Published on: 24 Oct 2023Last edit: 26 Oct 2023
From Notes to Nodes: Exploring the Future of Music with Tokenization
The internet has changed the music industry drastically. It increased the availability of music to audiences creating several income streams for creators. Song downloads were overtaken by streaming services. Cassettes were replaced by CDs which had better superior sound. But the current music industry is not without its own share of problems. And now the music industry can be transformed once again by blockchain technology.
In October 2015, the famous British singer and songwriter Imogen Heap released a single called “Tiny Human”. The first question that came to your mind may be “so what?”. It is not even news on the face of it; musicians create and record some piece of art regularly. There is even a claim that 100,000 songs are released each day. But one feature of this creation made it unique. The main thing with the “Tiny Human” was that it was released on Mycelia, a decentralized musical database founded by Heap herself who is not only a talented musician but also a technologist. Mycelia was created for musicians to produce, share, and protect their works using Ethereum smart contracts. Perhaps one small (or should I say tiny?) step for the singer, but potentially one giant step for the future of music industry.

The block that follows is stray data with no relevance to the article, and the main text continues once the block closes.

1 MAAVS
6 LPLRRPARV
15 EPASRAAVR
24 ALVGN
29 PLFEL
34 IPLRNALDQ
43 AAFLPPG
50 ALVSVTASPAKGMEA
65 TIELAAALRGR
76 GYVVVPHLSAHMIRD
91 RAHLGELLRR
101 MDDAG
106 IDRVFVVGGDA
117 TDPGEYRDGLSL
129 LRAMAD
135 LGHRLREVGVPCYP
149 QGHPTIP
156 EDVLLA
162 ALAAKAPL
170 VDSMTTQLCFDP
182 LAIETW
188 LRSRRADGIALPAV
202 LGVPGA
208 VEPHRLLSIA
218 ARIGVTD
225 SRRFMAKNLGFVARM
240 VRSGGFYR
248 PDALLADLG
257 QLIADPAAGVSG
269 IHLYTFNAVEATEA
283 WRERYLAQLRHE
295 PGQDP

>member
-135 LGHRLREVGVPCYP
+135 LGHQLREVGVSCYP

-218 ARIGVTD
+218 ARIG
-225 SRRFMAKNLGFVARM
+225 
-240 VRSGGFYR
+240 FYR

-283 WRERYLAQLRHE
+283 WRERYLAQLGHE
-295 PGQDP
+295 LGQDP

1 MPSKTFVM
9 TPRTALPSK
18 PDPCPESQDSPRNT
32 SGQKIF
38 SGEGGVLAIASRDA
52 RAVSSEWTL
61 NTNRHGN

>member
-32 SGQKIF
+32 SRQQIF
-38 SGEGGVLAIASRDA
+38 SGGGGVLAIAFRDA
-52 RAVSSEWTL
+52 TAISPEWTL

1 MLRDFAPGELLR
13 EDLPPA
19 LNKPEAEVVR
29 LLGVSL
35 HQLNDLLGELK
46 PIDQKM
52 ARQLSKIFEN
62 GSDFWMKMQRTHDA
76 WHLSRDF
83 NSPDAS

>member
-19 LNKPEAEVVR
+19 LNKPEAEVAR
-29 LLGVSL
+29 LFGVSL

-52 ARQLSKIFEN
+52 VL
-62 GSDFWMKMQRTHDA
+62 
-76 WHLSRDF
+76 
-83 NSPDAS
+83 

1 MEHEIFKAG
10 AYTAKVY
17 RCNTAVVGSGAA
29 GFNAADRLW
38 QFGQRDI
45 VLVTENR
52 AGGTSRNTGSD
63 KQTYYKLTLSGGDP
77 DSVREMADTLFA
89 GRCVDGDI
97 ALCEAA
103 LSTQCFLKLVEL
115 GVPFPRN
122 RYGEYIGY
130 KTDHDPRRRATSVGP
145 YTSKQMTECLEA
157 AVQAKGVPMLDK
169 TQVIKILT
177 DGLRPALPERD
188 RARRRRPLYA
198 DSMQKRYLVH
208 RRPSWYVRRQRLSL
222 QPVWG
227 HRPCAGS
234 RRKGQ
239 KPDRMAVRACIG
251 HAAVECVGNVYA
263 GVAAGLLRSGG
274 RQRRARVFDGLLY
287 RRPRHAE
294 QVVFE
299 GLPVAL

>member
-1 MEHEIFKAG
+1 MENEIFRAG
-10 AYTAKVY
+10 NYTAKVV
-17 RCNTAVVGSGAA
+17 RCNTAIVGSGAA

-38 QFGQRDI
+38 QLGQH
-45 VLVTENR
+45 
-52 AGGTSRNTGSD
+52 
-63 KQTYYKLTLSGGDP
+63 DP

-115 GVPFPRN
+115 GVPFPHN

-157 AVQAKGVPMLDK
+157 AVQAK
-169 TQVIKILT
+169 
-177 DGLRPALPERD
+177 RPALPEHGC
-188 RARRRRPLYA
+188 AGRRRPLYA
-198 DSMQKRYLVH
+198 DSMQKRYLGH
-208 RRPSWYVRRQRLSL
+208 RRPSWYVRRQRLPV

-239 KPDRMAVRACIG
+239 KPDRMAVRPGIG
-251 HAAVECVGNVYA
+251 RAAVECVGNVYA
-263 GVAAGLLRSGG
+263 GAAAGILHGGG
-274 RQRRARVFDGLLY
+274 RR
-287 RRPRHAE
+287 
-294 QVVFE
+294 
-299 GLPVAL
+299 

What all these means is that “Tiny Human” was released as a digital token on the Ethereum blockchain and users purchasing the token could claim a share of revenue generated by the single. This is how the idea of tokenization of music royalties was born. Heap believes this innovation would make a direct artist-to-fan interaction possible eliminating middlemen. Tokenization, and the blockchain technology which made the concept of tokenization possible, in general, will result in a fairer and more efficient royalty distribution system. Music industry is not known for its transparency; blockchain can change it entirely and give the power back to creators.
The internet has changed the music industry drastically. It increased the availability of music to audiences creating several income streams for creators. Song downloads were overtaken by streaming services. Cassettes were replaced by CDs which had better superior sound. But the industry is not with its own share of problems. And now the music industry can be transformed once again by blockchain technology.